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Spey Daze

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In Spey Daze, award winning film maker Robert Thompson takes on the story of Steelhead in America's Great Lakes. He joins the fishing enthusiasts who revel in catching them and talks to some of the scientists and conservationists who are constantly working at maintaining their existence. Steelhead are a migratory form of Rainbow Trout that were introduced to the Great Lakes at the end of the 19th Century, around the time that the Atlantic Salmon, indigenous to Lake Ontario and the St Lawrence River were being catastrophically over fished. Their numbers are maintained by constant restocking, but there is an established population of 'wild' fish, particularly in Michigan and Ontario, that are regarded as the ultimate prize. The migratory nature of the fish, means they travel along the rivers and tributaries flowing into the lakes, to reach their spawning grounds, and so it's these journeys that present the angler with their opportunity. 'Stripping' the fly with a traditional trout fly rod works, but 'swinging' the fly with a two handed Spey rod seems to be the ultimate way to go, after all these are large fish that can grow to over a metre.

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Spey Daze - Steelhead were introduced to the Great Lakes in 1872 and it didn't take long before they were thriving. However the subsequent damming of their three main spawning rivers put a big question mark over their long term viability. A stocking programme was introduced, that now adds millions of Steelhead to the water system every year and although there are pockets of the original (much prized) wild fish to be found, it is the stockies that provide today's angler with a reasonable chance of catching a fish. The film follows a number of devoted Steelhead anglers, fishing on the rivers and tributaries of the Great Lakes along which the Steelhead migrate more than once a year. The steep river canyons along the south side of Lake Eerie have become known as "Steelhead Alley" and provide a spectacular day's fishing. The Steelhead along the north shore of Lake Superior are much harder to find, it can take days of frustrating trial and error before a group of them can be located. The Pere Marquette River that runs into Lake Michigan is one of the few that can boast more wild Steelhead than stockies, so holds a special place in the heart of those that get to fish it. Spey Daze is split into two parts, this is Part 1 of 2. To watch Spey Daze Steelhead now, just login or join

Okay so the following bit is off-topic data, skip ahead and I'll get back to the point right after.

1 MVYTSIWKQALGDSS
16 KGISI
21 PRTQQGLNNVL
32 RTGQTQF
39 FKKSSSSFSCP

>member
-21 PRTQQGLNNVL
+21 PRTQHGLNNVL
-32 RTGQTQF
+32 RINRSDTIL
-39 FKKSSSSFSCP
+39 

Steelhead were introduced to the Great Lakes water system in 1872. They are a strain of Rainbow Trout that migrate from the lakes to their spawning grounds several times a year. In Part 2 of Spey Daze, award winning film maker Robert Thompson continues his study of how the Steelhead population, which is under threat from lack of prey food, parasites and changing water conditions, is maintained by an extensive stocking programme. They are not the only species in trouble and the film also covers the plight of the Brown Trout, Chinook and King Salmon that at various times have proliferated. The thousands of tributaries flowing into the lakes provide an enormous range of fishing opportunities and this film covers just a few of them. It also introduces us to a few of the anglers devoted to the Steelhead, all with stories of how catching them has changed their lives and all with an opinion on how best to do so. More and more of the anglers have switched to a two handed Spey Rod enabling them to enjoy the art of 'Swingin' the fly across the current. Advocates claim that the hits with this method are far more dynamic than when using conventional cast and retrieve tactics and even on a blank day, the act of casting is in itself reward enough. To watch Spey Daze Part 2 now, just login or join


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